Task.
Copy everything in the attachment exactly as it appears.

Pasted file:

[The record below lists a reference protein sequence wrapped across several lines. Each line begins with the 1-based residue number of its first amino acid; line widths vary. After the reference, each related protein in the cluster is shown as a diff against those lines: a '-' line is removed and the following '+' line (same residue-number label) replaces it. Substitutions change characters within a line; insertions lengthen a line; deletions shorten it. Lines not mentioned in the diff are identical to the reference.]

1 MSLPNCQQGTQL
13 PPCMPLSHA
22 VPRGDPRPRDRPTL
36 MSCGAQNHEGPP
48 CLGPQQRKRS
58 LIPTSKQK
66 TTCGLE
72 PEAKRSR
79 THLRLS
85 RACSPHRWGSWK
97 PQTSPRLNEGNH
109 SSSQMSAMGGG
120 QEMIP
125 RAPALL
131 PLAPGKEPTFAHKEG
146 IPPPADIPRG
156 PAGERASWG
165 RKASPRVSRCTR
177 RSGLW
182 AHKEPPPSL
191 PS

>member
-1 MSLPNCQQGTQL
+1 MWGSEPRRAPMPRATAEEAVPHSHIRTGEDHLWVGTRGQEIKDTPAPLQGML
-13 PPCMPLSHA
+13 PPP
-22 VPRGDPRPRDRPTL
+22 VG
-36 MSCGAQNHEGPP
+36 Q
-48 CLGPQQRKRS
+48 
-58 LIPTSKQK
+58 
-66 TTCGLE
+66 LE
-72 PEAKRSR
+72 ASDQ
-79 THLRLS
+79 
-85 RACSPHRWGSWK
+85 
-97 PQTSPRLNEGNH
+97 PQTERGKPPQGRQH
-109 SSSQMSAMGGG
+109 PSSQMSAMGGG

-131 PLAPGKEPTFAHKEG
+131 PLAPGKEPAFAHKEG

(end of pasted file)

[The record below lists a reference protein sequence wrapped across several lines. Each line begins with the 1-based residue number of its first amino acid; line widths vary. After the reference, each related protein in the cluster is shown as a diff against those lines: a '-' line is removed and the following '+' line (same residue-number label) replaces it. Substitutions change characters within a line; insertions lengthen a line; deletions shorten it. Lines not mentioned in the diff are identical to the reference.]

1 MSLPNCQQGTQL
13 PPCMPLSHA
22 VPRGDPRPRDRPTL
36 MSCGAQNHEGPP
48 CLGPQQRKRS
58 LIPTSKQK
66 TTCGLE
72 PEAKRSR
79 THLRLS
85 RACSPHRWGSWK
97 PQTSPRLNEGNH
109 SSSQMSAMGGG
120 QEMIP
125 RAPALL
131 PLAPGKEPTFAHKEG
146 IPPPADIPRG
156 PAGERASWG
165 RKASPRVSRCTR
177 RSGLW
182 AHKEPPPSL
191 PS

>member
-1 MSLPNCQQGTQL
+1 MWGSEPRRAPMPRATAEEAVPHSHIRTGEDHLWVGTRGQEIKDTPAPLQGML
-13 PPCMPLSHA
+13 PPP
-22 VPRGDPRPRDRPTL
+22 VG
-36 MSCGAQNHEGPP
+36 Q
-48 CLGPQQRKRS
+48 
-58 LIPTSKQK
+58 
-66 TTCGLE
+66 LE
-72 PEAKRSR
+72 ASDQ
-79 THLRLS
+79 
-85 RACSPHRWGSWK
+85 
-97 PQTSPRLNEGNH
+97 PQTERGKPPQGRQH
-109 SSSQMSAMGGG
+109 PSSQMSAMGGG

-131 PLAPGKEPTFAHKEG
+131 PLAPGKEPAFAHKEG